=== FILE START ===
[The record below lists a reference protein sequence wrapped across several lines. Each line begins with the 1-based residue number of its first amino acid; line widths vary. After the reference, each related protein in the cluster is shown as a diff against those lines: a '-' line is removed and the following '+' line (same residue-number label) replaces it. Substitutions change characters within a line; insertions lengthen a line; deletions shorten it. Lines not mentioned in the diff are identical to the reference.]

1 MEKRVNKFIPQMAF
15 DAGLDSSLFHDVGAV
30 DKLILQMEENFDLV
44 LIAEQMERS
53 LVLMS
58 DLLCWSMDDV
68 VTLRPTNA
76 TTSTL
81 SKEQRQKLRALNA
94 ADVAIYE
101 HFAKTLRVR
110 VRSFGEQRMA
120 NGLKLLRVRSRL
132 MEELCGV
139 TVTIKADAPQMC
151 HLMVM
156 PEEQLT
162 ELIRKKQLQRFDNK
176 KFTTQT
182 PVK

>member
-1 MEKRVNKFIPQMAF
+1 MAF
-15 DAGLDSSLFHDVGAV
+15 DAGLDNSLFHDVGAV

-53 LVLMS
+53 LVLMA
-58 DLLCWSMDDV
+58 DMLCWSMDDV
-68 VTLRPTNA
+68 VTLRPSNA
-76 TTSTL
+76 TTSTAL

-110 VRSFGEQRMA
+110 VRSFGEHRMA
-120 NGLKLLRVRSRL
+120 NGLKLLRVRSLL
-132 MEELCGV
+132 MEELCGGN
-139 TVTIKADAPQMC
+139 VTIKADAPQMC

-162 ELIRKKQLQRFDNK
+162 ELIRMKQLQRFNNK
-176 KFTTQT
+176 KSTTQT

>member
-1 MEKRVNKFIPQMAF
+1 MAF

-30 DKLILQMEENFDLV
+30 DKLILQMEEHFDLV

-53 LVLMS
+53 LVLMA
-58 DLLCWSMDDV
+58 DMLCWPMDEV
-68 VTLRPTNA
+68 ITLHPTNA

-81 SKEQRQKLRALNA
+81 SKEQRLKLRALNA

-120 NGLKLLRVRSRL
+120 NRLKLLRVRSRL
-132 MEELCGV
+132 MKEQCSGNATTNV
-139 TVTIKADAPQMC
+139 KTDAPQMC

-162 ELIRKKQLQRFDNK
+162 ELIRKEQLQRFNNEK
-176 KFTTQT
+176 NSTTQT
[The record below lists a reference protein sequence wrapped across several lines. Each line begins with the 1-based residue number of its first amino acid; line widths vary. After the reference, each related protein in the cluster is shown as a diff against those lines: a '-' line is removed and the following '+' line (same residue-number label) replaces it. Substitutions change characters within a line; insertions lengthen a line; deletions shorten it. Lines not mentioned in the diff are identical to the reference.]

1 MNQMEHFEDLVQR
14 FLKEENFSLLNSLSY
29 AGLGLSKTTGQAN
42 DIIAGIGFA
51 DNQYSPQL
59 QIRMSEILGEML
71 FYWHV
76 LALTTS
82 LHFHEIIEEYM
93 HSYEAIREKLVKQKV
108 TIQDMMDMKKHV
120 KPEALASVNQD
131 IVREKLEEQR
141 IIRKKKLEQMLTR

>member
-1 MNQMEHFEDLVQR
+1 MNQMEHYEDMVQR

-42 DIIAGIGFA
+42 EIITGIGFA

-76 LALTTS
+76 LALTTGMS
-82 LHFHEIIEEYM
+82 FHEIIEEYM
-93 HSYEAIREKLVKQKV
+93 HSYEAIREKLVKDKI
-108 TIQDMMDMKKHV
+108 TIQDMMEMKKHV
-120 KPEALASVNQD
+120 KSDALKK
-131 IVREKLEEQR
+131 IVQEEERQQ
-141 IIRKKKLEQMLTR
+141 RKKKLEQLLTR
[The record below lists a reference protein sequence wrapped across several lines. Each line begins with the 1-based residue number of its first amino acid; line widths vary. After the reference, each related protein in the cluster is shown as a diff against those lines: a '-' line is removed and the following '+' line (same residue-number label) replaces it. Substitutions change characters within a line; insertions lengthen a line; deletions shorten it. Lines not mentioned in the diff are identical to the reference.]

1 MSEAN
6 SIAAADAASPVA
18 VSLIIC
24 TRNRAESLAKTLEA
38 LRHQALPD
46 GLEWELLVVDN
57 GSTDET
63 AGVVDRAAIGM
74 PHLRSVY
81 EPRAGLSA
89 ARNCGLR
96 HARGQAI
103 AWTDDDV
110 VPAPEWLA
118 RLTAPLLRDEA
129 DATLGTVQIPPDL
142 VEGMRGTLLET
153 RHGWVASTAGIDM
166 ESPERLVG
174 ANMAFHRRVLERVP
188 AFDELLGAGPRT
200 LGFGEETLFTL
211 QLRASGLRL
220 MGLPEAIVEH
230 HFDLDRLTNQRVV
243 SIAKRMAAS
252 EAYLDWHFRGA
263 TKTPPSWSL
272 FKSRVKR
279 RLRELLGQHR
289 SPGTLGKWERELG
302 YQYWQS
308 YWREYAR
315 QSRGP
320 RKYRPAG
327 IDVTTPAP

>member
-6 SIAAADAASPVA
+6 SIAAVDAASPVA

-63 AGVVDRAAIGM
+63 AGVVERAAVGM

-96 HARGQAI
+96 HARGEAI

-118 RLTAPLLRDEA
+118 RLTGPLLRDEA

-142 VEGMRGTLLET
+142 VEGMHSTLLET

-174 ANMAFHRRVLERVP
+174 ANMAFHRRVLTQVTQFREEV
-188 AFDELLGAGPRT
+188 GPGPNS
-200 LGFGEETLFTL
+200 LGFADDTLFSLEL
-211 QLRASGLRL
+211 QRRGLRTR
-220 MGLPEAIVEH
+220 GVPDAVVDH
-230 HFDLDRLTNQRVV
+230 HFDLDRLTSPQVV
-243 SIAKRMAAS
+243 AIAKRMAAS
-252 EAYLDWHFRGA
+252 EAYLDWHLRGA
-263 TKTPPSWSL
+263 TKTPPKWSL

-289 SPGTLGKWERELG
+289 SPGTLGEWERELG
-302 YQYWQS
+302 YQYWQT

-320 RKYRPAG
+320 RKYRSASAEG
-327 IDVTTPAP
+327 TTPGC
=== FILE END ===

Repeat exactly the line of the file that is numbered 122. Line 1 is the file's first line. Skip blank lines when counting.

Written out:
153 RHGWVASTAGIDM